Hundreds more people have been forced to flee their homes in Greece as firefighters struggle to contain huge, days-old, wildfires.
Tourists and locals were evacuated by boat from Evia, the country's second-largest island, on Sunday.
More than 2,000 people have now been evacuated in total. Houses and power lines have also been destroyed.
While the fire on Evia is the most severe, dozens of smaller blazes are burning around the country.
The fires broke out after the most severe heatwave in 30 years, in which temperatures spiked to 45C (113F).
Heatwaves such as this are becoming more likely and more extreme because of human-induced climate change. The subsequent hot, dry weather is likely to fuel wildfires.
"We have ahead of us another difficult evening, another difficult night," Civil Protection Deputy Minister Nikos Hardalias said on Sunday.
"On Evia we have two major fire fronts, one in the north and one in the south," he said, adding that the situation around the capital Athens had improved.
"We are afraid of the danger of flare-ups," Mr Hardalias warned.
Hundreds of firefighters have been deployed to Evia, and a total of 17 planes and helicopters are being used. The army has also been sent in.
Dramatic footage showed ferries full of people surrounded by the burning landscape and bright red skies.
"I feel angry. I lost my home... nothing will be the same," one resident, Vasilikia, told Reuters news agency as she boarded a rescue ferry on Sunday.
"It's a disaster. It's huge. Our villages are destroyed, there is nothing left from our homes," she added.
Authorities say the risk of further fires remains high in many regions, including Athens and Crete. Greece's Prime Minister Kyriakos Mitsotakis has warned the country could face a "nightmarish summer" of continuous forest fires.
In the last 10 days, more than 56,000 hectares (140,000 acres) have been burnt in Greece, according to the European Forest Fire Information System.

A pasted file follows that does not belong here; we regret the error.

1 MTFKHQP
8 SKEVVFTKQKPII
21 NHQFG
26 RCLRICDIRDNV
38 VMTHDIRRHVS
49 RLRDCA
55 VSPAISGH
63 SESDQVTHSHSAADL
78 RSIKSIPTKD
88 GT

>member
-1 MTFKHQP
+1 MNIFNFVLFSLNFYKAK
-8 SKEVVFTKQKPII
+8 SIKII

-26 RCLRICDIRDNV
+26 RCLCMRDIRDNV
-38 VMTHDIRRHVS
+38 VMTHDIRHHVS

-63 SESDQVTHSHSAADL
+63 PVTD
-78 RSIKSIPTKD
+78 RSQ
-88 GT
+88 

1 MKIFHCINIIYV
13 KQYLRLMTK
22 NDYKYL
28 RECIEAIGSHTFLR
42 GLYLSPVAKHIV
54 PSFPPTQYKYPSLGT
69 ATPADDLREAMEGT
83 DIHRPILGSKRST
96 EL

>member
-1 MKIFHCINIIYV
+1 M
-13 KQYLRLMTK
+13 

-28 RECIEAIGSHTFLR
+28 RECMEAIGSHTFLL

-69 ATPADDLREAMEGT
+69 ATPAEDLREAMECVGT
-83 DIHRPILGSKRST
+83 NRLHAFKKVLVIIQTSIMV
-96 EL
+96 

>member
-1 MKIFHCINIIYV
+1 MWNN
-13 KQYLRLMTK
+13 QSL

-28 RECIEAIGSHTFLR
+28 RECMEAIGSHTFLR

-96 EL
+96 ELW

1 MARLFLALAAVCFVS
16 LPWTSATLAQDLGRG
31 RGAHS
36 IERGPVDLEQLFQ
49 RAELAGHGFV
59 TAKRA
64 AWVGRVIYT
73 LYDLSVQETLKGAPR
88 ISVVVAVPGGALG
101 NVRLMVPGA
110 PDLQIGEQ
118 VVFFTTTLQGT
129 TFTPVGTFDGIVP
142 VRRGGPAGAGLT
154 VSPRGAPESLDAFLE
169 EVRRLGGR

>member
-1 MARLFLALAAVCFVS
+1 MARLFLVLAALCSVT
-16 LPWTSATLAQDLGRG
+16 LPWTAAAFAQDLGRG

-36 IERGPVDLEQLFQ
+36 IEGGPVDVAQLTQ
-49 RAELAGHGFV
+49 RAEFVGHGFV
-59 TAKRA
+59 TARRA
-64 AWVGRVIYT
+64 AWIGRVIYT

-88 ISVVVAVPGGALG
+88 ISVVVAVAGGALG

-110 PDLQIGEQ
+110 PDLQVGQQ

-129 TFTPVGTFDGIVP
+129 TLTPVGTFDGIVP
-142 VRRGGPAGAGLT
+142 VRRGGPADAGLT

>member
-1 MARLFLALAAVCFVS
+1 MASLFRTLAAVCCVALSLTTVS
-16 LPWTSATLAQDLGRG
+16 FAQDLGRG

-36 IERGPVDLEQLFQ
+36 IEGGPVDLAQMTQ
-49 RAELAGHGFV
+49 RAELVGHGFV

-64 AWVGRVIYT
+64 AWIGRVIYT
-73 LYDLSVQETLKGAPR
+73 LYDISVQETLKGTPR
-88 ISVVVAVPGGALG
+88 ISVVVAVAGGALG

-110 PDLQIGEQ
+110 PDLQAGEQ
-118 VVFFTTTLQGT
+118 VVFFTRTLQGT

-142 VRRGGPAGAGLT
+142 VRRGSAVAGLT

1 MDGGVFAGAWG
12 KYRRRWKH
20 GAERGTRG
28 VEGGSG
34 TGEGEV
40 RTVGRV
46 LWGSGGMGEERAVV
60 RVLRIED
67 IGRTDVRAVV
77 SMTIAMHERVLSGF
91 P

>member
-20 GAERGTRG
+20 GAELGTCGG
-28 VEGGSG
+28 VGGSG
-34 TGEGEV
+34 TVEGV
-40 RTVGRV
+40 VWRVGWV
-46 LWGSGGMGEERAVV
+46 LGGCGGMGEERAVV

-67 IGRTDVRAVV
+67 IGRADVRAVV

On Saturday, a fire just north of Athens on Mount Parnitha spread smoke across the capital. Authorities set up a hotline for people with breathing difficulties, according to the Associated Press.
Thousands of people were evacuated from the area but the flames have receded. However, with strong winds forecast, there are concerns that the fire could flare again.
A number of countries have offered support to Greece. The UK, France, Romania and Switzerland have sent firefighters to the country.
Relief and anger
By Bethany Bell, BBC News, Evia
There are long queues of cars at the port in Evia, waiting to get on ferries to the mainland.
Holidaymakers and some locals are leaving, to get to a place of safety, away from the heavy cloud of smoke and ash that hangs in the air.
One woman said she was hopeful that her holiday home would be safe, but others were angry with the authorities. They have abandoned us, one man said.
"They know wildfires can happen, but they've made no preparations, people are having to put out the flames by themselves," he said.
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